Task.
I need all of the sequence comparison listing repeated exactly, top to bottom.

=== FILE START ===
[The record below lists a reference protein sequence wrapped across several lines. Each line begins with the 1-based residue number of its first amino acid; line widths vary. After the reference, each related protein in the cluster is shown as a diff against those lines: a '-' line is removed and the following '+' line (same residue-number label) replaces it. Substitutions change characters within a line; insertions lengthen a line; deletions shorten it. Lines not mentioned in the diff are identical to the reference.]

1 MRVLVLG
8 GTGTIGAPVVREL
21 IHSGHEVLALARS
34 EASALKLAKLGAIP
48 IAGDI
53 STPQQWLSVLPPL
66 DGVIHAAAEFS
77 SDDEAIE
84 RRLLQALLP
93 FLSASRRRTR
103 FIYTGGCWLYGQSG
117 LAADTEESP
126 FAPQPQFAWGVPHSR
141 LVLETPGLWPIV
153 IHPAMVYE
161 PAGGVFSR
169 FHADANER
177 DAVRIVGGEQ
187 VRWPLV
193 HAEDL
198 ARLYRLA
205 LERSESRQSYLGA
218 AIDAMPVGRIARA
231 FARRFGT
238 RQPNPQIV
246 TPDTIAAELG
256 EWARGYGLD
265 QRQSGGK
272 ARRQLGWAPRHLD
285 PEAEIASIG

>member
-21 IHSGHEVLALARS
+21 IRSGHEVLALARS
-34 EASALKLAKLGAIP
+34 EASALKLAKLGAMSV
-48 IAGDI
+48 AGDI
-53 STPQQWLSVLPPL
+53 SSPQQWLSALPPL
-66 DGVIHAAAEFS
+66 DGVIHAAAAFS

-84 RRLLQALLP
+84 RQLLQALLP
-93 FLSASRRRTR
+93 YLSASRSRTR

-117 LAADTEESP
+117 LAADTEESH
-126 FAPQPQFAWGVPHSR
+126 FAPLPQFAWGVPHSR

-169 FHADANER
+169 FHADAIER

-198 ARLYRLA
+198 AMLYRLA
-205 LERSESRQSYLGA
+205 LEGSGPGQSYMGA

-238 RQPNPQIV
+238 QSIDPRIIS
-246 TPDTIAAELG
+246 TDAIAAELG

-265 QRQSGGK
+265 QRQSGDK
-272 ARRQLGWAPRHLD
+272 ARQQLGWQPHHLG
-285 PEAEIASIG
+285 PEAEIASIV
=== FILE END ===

[The record below lists a reference protein sequence wrapped across several lines. Each line begins with the 1-based residue number of its first amino acid; line widths vary. After the reference, each related protein in the cluster is shown as a diff against those lines: a '-' line is removed and the following '+' line (same residue-number label) replaces it. Substitutions change characters within a line; insertions lengthen a line; deletions shorten it. Lines not mentioned in the diff are identical to the reference.]

1 MRVLVLG
8 GTGTIGAPVVREL
21 IHSGHEVLALARS
34 EASALKLAKLGAIP
48 IAGDI
53 STPQQWLSVLPPL
66 DGVIHAAAEFS
77 SDDEAIE
84 RRLLQALLP
93 FLSASRRRTR
103 FIYTGGCWLYGQSG
117 LAADTEESP
126 FAPQPQFAWGVPHSR
141 LVLETPGLWPIV
153 IHPAMVYE
161 PAGGVFSR
169 FHADANER
177 DAVRIVGGEQ
187 VRWPLV
193 HAEDL
198 ARLYRLA
205 LERSESRQSYLGA
218 AIDAMPVGRIARA
231 FARRFGT
238 RQPNPQIV
246 TPDTIAAELG
256 EWARGYGLD
265 QRQSGGK
272 ARRQLGWAPRHLD
285 PEAEIASIG

>member
-21 IHSGHEVLALARS
+21 IRSGHEVLALARS
-34 EASALKLAKLGAIP
+34 EASALKLAKLGAMSV
-48 IAGDI
+48 AGDI
-53 STPQQWLSVLPPL
+53 SSPQQWLSALPPL
-66 DGVIHAAAEFS
+66 DGVIHAAAAFS

-84 RRLLQALLP
+84 RQLLQALLP
-93 FLSASRRRTR
+93 YLSASRSRTR

-117 LAADTEESP
+117 LAADTEESH
-126 FAPQPQFAWGVPHSR
+126 FAPLPQFAWGVPHSR

-169 FHADANER
+169 FHADAIER

-198 ARLYRLA
+198 AMLYRLA
-205 LERSESRQSYLGA
+205 LEGSGPGQSYMGA

-238 RQPNPQIV
+238 QSIDPRIIS
-246 TPDTIAAELG
+246 TDAIAAELG

-265 QRQSGGK
+265 QRQSGDK
-272 ARRQLGWAPRHLD
+272 ARQQLGWQPHHLG
-285 PEAEIASIG
+285 PEAEIASIV